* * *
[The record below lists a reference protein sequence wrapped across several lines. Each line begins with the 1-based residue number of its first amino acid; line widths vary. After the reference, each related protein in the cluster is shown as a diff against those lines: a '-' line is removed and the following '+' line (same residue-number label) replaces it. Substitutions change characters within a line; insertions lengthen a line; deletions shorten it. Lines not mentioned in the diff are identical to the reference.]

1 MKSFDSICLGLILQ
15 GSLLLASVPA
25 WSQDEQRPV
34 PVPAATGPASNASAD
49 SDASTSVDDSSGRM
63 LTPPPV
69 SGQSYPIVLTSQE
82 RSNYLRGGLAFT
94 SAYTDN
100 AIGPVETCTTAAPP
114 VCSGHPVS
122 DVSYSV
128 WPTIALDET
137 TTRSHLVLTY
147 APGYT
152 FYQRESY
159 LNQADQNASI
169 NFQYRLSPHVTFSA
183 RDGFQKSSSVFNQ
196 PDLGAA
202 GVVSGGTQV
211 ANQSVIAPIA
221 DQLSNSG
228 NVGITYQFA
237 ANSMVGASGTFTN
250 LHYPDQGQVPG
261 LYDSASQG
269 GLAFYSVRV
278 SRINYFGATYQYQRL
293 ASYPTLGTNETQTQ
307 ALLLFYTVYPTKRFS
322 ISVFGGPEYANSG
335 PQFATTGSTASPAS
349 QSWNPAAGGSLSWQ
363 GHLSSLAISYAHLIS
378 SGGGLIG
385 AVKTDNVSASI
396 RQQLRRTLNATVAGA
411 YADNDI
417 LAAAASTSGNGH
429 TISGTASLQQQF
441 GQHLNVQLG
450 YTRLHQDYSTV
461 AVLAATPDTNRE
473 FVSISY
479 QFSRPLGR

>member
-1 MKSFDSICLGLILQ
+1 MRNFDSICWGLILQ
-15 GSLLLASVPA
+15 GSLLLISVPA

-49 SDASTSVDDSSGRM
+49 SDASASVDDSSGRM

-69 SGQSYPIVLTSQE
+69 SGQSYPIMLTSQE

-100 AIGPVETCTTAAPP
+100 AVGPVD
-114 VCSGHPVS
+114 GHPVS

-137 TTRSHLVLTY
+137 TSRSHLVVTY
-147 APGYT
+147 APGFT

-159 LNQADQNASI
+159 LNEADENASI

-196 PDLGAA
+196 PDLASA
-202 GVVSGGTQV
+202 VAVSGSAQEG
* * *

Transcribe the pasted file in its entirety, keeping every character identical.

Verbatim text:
[The record below lists a reference protein sequence wrapped across several lines. Each line begins with the 1-based residue number of its first amino acid; line widths vary. After the reference, each related protein in the cluster is shown as a diff against those lines: a '-' line is removed and the following '+' line (same residue-number label) replaces it. Substitutions change characters within a line; insertions lengthen a line; deletions shorten it. Lines not mentioned in the diff are identical to the reference.]

1 MKSFDSICLGLILQ
15 GSLLLASVPA
25 WSQDEQRPV
34 PVPAATGPASNASAD
49 SDASTSVDDSSGRM
63 LTPPPV
69 SGQSYPIVLTSQE
82 RSNYLRGGLAFT
94 SAYTDN
100 AIGPVETCTTAAPP
114 VCSGHPVS
122 DVSYSV
128 WPTIALDET
137 TTRSHLVLTY
147 APGYT
152 FYQRESY
159 LNQADQNASI
169 NFQYRLSPHVTFSA
183 RDGFQKSSSVFNQ
196 PDLGAA
202 GVVSGGTQV
211 ANQSVIAPIA
221 DQLSNSG
228 NVGITYQFA
237 ANSMVGASGTFTN
250 LHYPDQGQVPG
261 LYDSASQG
269 GLAFYSVRV
278 SRINYFGATYQYQRL
293 ASYPTLGTNETQTQ
307 ALLLFYTVYPTKRFS
322 ISVFGGPEYANSG
335 PQFATTGSTASPAS
349 QSWNPAAGGSLSWQ
363 GHLSSLAISYAHLIS
378 SGGGLIG
385 AVKTDNVSASI
396 RQQLRRTLNATVAGA
411 YADNDI
417 LAAAASTSGNGH
429 TISGTASLQQQF
441 GQHLNVQLG
450 YTRLHQDYSTV
461 AVLAATPDTNRE
473 FVSISY
479 QFSRPLGR

>member
-1 MKSFDSICLGLILQ
+1 MRNFDSICWGLILQ
-15 GSLLLASVPA
+15 GSLLLISVPA

-49 SDASTSVDDSSGRM
+49 SDASASVDDSSGRM

-69 SGQSYPIVLTSQE
+69 SGQSYPIMLTSQE

-100 AIGPVETCTTAAPP
+100 AVGPVD
-114 VCSGHPVS
+114 GHPVS

-137 TTRSHLVLTY
+137 TSRSHLVVTY
-147 APGYT
+147 APGFT

-159 LNQADQNASI
+159 LNEADENASI

-196 PDLGAA
+196 PDLASA
-202 GVVSGGTQV
+202 VAVSGSAQEG